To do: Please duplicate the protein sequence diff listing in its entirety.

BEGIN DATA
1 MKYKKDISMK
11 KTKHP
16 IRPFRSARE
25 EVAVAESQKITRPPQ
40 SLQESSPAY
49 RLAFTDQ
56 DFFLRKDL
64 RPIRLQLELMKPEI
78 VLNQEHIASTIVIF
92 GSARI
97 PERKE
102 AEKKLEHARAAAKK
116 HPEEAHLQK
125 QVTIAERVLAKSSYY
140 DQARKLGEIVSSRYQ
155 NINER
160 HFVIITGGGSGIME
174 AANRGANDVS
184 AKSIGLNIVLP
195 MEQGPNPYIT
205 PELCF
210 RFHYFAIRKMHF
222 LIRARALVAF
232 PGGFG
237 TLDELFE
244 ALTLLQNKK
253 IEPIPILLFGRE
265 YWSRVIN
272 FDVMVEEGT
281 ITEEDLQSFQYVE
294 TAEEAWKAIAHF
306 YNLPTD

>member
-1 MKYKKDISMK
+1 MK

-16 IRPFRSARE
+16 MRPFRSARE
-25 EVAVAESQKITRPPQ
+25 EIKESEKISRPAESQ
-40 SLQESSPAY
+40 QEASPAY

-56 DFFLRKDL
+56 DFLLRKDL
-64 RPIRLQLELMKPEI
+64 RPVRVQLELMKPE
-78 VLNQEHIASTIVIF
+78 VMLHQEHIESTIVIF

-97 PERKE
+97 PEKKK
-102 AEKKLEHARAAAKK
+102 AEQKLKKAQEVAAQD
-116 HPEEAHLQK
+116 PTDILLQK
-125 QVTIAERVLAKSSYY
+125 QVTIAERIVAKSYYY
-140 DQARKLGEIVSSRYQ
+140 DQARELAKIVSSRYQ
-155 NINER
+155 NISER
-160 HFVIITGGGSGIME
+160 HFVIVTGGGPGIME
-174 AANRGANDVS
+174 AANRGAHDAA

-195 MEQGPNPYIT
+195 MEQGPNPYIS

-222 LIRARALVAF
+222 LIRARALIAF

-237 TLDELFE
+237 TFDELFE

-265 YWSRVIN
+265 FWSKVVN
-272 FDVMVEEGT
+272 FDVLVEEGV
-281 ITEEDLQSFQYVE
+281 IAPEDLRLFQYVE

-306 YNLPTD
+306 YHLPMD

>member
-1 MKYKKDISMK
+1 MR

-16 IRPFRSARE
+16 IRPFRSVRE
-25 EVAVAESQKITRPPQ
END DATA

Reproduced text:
1 MKYKKDISMK
11 KTKHP
16 IRPFRSARE
25 EVAVAESQKITRPPQ
40 SLQESSPAY
49 RLAFTDQ
56 DFFLRKDL
64 RPIRLQLELMKPEI
78 VLNQEHIASTIVIF
92 GSARI
97 PERKE
102 AEKKLEHARAAAKK
116 HPEEAHLQK
125 QVTIAERVLAKSSYY
140 DQARKLGEIVSSRYQ
155 NINER
160 HFVIITGGGSGIME
174 AANRGANDVS
184 AKSIGLNIVLP
195 MEQGPNPYIT
205 PELCF
210 RFHYFAIRKMHF
222 LIRARALVAF
232 PGGFG
237 TLDELFE
244 ALTLLQNKK
253 IEPIPILLFGRE
265 YWSRVIN
272 FDVMVEEGT
281 ITEEDLQSFQYVE
294 TAEEAWKAIAHF
306 YNLPTD

>member
-1 MKYKKDISMK
+1 MK

-16 IRPFRSARE
+16 MRPFRSARE
-25 EVAVAESQKITRPPQ
+25 EIKESEKISRPAESQ
-40 SLQESSPAY
+40 QEASPAY

-56 DFFLRKDL
+56 DFLLRKDL
-64 RPIRLQLELMKPEI
+64 RPVRVQLELMKPE
-78 VLNQEHIASTIVIF
+78 VMLHQEHIESTIVIF

-97 PERKE
+97 PEKKK
-102 AEKKLEHARAAAKK
+102 AEQKLKKAQEVAAQD
-116 HPEEAHLQK
+116 PTDILLQK
-125 QVTIAERVLAKSSYY
+125 QVTIAERIVAKSYYY
-140 DQARKLGEIVSSRYQ
+140 DQARELAKIVSSRYQ
-155 NINER
+155 NISER
-160 HFVIITGGGSGIME
+160 HFVIVTGGGPGIME
-174 AANRGANDVS
+174 AANRGAHDAA

-195 MEQGPNPYIT
+195 MEQGPNPYIS

-222 LIRARALVAF
+222 LIRARALIAF

-237 TLDELFE
+237 TFDELFE

-265 YWSRVIN
+265 FWSKVVN
-272 FDVMVEEGT
+272 FDVLVEEGV
-281 ITEEDLQSFQYVE
+281 IAPEDLRLFQYVE

-306 YNLPTD
+306 YHLPMD

>member
-1 MKYKKDISMK
+1 MR

-16 IRPFRSARE
+16 IRPFRSVRE
-25 EVAVAESQKITRPPQ